It is 24 years since the three-time champion broke his duck at the summer showpiece fixture aboard Jersey Stakes winner Sergeyev, for his long-time boss and father-in-law Richard Hannon. Two days later he doubled up aboard the Mick Channon-trained Piccolo in the King’s Stand.
Wind the clock forward almost three decades, Hughes’ Royal Ascot record is bettered only by Frankie Dettori (60) and Ryan Moore (53) of those still riding – and the jockey who brought his glittering riding career to an end in 2015 has plenty of fond memories.
Hughes said: “To have two winners in 1995 got me going really, and we had some great days in Ascot over the years.
“I never managed to be top jockey there, unfortunately. The winners always seemed to dry up from Thursday onwards!”
As for his most memorable Royal Ascot winner, Hughes has no hesitation in nominating the brilliant Canford Cliffs.
It is 10 years since the Hannon-trained superstar burst on to the scene with a scintillating display in the Coventry Stakes, which left his rider purring in the winner’s enclosure, saying: “I’ve never known a horse pull that hard and win a race. He’s the best I’ve ridden by far. He’s a freak.”
Canford Cliffs went on to complete a Royal Ascot treble with subsequent triumphs in the St James’s Palace Stakes and the Queen Anne, before rounding off his career by chasing home Frankel in a much anticipated ‘Duel on the Downs’ in the 2011 Sussex Stakes.
“Canford Cliffs is the horse that stands out. I’d say his performance in the Coventry was one of the performances of the decade – I called him a freak and that’s what he was,” said Hughes.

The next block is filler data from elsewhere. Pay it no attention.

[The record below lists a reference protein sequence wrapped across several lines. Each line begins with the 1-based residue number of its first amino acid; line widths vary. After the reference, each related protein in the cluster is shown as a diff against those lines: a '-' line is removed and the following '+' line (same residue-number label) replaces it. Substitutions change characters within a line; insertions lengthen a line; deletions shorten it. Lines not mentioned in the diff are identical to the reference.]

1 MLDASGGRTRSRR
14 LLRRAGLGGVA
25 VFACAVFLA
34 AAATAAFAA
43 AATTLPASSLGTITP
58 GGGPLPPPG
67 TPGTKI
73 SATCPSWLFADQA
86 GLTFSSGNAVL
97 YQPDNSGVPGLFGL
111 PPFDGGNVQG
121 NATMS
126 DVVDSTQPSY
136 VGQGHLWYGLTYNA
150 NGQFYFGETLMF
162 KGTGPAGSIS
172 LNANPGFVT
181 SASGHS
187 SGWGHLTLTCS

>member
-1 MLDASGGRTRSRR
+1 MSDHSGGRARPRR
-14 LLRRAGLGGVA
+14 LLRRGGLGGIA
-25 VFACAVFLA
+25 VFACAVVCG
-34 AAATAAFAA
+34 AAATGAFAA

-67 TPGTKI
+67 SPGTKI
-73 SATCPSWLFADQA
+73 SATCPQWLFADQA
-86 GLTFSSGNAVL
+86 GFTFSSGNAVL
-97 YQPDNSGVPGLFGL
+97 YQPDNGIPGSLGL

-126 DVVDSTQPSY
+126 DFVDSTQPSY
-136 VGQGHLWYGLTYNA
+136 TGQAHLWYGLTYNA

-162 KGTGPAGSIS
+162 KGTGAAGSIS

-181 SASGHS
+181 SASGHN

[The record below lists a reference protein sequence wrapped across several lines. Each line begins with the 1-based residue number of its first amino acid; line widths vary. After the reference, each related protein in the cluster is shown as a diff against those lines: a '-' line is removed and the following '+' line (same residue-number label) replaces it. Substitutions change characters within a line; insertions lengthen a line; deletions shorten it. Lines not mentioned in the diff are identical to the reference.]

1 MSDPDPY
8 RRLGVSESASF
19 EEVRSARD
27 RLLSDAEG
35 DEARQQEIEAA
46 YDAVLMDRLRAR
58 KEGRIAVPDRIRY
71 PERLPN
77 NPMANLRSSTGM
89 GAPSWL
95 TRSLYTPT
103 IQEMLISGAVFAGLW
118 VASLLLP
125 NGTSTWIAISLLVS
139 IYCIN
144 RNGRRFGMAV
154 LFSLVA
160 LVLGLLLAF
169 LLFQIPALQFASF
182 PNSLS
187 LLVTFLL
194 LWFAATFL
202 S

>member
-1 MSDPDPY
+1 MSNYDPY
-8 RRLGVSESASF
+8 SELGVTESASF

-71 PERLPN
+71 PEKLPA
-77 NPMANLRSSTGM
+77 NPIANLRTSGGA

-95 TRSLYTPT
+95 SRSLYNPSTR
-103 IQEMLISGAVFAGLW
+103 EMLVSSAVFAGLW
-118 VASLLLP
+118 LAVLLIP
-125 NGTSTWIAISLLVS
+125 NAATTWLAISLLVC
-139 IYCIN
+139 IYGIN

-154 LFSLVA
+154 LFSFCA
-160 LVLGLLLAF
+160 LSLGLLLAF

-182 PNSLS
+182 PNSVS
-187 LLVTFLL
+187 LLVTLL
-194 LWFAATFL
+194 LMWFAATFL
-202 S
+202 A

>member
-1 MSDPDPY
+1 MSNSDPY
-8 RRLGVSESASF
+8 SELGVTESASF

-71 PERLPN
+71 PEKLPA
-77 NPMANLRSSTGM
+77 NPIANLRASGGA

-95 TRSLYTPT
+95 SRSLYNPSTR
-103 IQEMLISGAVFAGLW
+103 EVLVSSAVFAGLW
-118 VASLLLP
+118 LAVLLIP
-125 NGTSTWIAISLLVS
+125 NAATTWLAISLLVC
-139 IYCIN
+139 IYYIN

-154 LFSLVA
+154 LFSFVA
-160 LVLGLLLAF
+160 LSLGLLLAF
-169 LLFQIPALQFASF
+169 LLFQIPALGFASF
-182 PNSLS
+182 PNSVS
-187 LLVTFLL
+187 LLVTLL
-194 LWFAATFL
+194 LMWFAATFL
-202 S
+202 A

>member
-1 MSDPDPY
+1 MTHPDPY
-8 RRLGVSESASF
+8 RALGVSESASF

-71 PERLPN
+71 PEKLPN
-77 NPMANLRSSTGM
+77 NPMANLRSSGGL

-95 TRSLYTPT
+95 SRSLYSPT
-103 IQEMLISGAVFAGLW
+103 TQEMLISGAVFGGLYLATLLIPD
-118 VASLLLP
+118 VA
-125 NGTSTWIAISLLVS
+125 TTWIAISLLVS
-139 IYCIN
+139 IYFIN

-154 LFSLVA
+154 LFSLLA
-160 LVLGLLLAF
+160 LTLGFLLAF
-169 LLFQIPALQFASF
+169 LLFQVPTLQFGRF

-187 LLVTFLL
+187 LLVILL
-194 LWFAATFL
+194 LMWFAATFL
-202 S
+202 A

“For him to go back there and win again the next two years was fantastic, because it takes some horse to win at Royal Ascot three years in a row. He was definitely the best horse I’ve ever ridden.”
Hughes’ Royal Ascot tally includes two other Queen Anne wins aboard Paco Boy (2009) and Toronado (2014), while he landed a second King’s Stand with Eddie Lynam’s speedball Sole Power (2015).
He also won two renewals of the Coronation Stakes on Indian Ink (2007) and Sky Lantern (2013) – the filly who finally provided Hughes with his first British Classic success in that year’s 1000 Guineas at Newmarket.
Following his retirement from the saddle in 2015, Hughes followed in the footsteps of his late father Dessie by entering the training ranks.
Now in his third full season with a licence, he has saddled close to 200 winners in Britain and France combined – and would dearly love to add a Royal Ascot success to his training CV next week.
“Hopefully we might have a few runners, and Lady Madison is the one who has a real live chance in the Sandringham,” he said.
“It would be great to train a winner there, but these things take time.
“We’ve trained a good few winners and we just want a good horse to come along now, which they will.
“It took me 20 years to become champion jockey, and it took me a long time to win a British Classic – so maybe I’m a slow-burner!”